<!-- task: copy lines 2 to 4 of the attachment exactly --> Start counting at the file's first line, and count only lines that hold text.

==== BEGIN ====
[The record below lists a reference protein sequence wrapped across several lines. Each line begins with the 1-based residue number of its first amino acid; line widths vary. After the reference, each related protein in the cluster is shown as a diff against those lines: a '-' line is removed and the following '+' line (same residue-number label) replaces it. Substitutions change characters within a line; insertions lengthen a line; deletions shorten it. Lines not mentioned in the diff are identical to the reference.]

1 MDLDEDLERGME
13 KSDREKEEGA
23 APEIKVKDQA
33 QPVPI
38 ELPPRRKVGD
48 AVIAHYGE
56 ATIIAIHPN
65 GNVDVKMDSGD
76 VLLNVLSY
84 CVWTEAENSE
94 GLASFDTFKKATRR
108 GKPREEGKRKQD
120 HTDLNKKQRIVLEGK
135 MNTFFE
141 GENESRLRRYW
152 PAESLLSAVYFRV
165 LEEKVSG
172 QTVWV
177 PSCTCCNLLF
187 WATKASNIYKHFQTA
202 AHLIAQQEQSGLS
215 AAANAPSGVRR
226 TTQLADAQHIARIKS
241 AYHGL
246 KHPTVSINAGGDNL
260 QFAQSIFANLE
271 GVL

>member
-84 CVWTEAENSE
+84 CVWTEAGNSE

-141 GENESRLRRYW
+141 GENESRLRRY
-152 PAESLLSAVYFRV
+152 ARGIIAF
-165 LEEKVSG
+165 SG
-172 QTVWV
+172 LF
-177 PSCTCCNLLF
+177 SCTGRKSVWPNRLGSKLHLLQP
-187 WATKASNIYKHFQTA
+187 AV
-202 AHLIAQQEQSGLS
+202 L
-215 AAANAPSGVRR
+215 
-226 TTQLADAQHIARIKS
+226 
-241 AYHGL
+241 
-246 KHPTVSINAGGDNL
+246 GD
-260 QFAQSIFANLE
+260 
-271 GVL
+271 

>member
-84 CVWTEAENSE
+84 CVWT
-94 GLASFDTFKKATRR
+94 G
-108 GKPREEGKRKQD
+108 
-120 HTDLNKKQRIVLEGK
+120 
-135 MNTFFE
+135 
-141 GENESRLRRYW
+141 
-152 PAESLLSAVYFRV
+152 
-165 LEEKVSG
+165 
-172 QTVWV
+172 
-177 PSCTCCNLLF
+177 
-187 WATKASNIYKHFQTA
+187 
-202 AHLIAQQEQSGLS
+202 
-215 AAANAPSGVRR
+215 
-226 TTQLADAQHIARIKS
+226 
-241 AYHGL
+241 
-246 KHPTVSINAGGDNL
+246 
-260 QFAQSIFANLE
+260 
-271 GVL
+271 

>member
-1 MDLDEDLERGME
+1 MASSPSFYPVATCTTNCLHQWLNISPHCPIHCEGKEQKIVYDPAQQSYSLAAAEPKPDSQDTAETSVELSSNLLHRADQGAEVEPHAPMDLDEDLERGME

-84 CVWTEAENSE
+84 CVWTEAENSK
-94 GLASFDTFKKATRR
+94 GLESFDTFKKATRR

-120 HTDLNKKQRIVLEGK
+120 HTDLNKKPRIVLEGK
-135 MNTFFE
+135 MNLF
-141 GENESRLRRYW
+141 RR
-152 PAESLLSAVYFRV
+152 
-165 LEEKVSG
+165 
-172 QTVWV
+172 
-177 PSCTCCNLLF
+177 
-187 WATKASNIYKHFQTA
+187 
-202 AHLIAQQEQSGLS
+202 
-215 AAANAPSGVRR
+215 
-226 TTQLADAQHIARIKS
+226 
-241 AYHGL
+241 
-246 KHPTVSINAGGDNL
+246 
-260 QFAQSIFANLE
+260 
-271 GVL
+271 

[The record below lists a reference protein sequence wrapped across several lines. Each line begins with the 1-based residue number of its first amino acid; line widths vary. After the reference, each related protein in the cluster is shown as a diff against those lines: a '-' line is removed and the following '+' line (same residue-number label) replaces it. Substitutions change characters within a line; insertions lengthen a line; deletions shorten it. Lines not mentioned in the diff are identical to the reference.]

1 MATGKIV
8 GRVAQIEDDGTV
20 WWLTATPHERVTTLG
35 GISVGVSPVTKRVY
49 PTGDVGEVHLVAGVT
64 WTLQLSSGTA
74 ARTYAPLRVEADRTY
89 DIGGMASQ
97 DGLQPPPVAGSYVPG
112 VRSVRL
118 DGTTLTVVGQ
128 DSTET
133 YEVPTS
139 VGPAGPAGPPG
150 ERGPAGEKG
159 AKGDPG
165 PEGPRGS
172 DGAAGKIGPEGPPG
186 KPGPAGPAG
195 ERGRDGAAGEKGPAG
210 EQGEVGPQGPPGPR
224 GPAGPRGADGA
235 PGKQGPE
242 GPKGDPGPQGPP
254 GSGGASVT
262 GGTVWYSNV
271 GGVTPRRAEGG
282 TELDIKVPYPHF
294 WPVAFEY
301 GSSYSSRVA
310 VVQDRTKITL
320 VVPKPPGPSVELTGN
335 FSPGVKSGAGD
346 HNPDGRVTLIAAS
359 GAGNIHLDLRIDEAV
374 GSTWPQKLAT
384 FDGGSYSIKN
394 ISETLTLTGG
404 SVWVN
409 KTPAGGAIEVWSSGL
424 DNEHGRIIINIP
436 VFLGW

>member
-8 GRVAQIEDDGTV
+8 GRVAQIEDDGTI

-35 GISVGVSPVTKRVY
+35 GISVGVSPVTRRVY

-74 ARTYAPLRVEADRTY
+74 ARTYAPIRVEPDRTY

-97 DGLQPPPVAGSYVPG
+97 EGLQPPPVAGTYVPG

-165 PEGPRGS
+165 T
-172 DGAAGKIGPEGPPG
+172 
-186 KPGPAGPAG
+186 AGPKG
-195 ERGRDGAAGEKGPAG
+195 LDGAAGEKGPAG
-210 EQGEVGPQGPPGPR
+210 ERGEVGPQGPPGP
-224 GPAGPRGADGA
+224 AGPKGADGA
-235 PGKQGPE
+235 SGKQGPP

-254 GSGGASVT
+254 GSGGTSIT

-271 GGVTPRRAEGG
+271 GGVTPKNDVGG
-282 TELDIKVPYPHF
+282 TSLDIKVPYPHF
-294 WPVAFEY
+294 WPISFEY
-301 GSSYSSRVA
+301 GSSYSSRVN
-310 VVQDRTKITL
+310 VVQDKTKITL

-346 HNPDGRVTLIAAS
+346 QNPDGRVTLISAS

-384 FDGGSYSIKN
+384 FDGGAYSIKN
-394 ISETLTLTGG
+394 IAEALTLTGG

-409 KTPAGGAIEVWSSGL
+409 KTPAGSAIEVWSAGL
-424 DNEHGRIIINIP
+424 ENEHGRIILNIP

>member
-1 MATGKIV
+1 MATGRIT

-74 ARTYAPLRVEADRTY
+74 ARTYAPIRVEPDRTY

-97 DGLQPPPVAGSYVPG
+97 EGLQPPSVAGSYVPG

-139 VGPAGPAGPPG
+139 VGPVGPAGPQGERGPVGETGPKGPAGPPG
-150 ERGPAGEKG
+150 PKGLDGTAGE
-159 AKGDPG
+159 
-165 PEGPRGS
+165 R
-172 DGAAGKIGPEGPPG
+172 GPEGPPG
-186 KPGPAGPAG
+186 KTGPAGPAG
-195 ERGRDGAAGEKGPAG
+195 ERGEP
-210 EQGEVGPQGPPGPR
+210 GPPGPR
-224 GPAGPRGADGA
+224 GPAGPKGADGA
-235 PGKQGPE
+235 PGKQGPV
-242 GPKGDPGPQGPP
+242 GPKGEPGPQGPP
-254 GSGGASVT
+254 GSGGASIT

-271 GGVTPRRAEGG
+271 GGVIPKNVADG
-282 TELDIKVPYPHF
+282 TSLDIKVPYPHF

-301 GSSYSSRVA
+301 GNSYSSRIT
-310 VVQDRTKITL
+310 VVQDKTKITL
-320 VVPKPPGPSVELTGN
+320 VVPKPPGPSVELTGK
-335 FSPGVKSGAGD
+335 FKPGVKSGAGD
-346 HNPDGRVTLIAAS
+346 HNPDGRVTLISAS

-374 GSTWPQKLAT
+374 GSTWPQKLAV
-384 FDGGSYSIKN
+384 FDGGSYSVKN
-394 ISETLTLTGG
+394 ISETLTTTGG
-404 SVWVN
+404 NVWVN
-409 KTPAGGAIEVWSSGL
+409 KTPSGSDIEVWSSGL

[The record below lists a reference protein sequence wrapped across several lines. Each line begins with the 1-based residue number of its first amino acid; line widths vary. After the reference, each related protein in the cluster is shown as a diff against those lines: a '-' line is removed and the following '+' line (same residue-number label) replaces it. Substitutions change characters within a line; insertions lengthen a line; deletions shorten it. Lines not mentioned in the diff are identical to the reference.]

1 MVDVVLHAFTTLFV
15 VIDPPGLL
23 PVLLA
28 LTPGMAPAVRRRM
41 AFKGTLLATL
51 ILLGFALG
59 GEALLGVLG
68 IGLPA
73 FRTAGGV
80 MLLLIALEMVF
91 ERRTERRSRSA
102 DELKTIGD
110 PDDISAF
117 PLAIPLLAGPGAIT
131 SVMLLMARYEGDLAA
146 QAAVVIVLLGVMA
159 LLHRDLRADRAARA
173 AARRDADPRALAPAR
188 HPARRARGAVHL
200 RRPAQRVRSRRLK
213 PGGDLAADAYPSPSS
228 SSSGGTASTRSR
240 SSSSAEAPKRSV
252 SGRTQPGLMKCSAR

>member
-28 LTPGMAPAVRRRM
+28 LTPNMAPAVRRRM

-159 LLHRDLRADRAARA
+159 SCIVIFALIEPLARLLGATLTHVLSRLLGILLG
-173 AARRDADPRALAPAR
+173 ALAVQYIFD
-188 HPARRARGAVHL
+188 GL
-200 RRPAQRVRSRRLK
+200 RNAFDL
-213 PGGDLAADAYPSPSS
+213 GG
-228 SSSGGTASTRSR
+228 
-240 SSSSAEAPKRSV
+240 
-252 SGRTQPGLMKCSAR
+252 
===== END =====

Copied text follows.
1 MDLDEDLERGME
13 KSDREKEEGA
23 APEIKVKDQA